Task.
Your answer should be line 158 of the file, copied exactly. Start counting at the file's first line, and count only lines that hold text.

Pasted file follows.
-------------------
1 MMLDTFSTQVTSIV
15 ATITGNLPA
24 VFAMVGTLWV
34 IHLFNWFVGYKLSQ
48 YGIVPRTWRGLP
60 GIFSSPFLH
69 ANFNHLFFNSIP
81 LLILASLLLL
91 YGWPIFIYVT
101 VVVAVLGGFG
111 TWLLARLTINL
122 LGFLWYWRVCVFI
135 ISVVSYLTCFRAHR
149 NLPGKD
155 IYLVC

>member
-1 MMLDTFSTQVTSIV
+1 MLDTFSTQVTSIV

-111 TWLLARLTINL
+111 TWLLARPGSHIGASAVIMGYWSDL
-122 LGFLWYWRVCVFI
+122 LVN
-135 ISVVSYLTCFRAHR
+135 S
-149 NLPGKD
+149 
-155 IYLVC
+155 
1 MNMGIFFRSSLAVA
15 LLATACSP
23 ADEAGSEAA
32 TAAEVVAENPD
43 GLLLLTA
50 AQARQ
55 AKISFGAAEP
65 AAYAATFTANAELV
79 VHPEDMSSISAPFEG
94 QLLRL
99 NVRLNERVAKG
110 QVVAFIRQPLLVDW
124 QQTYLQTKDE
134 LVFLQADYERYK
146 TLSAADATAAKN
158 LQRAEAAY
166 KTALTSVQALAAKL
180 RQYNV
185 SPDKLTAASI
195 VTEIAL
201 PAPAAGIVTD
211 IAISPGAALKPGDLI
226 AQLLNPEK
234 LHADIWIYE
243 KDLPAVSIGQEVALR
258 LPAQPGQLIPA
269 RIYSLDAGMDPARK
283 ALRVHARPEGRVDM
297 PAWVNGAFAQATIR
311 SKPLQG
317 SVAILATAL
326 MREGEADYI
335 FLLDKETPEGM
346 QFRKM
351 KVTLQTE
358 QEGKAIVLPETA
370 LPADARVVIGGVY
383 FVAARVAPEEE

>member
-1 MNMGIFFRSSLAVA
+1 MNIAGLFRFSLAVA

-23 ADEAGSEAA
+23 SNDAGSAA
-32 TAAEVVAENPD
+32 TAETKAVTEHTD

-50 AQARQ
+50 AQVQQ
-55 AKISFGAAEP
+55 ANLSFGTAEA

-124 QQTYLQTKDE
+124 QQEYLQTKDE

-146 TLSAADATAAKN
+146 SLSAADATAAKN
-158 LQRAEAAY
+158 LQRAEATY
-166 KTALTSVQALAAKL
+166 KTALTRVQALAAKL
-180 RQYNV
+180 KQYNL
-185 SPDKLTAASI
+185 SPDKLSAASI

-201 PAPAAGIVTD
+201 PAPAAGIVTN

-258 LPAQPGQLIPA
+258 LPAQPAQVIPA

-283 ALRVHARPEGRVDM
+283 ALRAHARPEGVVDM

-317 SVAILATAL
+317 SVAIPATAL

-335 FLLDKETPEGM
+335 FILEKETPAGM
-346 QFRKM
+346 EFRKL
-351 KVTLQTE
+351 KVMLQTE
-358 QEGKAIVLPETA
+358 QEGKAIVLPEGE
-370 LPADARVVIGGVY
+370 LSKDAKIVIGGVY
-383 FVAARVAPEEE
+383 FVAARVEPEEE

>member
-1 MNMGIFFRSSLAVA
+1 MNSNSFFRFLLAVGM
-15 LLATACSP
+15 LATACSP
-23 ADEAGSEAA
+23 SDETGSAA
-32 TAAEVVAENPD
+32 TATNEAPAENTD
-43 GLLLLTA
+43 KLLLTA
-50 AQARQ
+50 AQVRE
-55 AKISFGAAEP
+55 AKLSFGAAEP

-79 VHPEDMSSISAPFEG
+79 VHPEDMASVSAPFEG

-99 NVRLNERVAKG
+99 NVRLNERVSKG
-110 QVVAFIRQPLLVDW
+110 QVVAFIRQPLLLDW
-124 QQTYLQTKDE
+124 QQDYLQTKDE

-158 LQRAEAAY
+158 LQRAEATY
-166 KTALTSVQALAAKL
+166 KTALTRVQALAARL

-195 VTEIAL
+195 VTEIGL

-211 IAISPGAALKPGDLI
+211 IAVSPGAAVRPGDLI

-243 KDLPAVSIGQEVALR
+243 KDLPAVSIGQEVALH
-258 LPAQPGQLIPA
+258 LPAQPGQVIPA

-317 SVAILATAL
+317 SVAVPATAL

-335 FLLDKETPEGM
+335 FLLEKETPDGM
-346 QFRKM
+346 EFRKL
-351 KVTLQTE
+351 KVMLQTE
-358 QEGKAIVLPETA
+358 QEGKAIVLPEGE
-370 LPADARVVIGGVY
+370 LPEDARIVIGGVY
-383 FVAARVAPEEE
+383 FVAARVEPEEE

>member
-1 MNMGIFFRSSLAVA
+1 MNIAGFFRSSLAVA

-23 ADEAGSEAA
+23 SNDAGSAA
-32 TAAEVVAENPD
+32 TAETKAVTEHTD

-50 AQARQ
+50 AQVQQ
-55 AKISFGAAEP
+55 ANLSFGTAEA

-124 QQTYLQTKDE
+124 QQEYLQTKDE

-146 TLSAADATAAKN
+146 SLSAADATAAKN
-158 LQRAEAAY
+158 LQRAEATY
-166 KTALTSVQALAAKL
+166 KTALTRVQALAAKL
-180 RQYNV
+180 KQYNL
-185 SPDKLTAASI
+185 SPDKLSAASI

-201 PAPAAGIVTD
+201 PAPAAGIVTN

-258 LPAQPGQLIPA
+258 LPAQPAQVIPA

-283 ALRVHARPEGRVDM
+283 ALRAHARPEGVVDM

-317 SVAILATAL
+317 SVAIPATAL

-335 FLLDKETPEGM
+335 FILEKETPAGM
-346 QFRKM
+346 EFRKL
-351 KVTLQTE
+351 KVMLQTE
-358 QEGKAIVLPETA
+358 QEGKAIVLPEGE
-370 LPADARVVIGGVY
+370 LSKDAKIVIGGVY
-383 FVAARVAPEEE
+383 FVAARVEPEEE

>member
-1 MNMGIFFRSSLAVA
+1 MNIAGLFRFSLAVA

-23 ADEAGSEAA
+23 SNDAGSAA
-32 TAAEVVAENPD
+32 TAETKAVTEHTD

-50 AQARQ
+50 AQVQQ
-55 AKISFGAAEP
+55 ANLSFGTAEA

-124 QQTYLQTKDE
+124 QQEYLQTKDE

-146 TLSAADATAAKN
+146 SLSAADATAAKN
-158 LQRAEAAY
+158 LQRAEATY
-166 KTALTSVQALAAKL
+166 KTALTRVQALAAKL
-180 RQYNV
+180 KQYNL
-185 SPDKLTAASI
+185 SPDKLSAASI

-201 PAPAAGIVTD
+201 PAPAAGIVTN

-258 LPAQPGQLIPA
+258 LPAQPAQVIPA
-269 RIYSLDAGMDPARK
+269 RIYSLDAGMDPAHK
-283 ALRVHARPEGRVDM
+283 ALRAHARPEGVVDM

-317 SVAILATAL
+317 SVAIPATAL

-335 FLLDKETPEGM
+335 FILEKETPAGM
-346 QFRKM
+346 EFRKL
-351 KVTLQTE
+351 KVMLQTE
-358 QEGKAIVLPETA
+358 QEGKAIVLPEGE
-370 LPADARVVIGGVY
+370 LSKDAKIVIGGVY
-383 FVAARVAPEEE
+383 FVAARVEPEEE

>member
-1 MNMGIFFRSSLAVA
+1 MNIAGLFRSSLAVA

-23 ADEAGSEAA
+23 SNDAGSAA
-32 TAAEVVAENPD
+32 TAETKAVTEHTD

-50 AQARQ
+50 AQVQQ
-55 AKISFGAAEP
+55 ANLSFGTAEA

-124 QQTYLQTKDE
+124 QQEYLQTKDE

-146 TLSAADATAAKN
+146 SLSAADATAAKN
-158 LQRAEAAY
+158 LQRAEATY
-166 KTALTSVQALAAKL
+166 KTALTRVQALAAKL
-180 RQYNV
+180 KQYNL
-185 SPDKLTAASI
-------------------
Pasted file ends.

+383 FVAARVEPEEE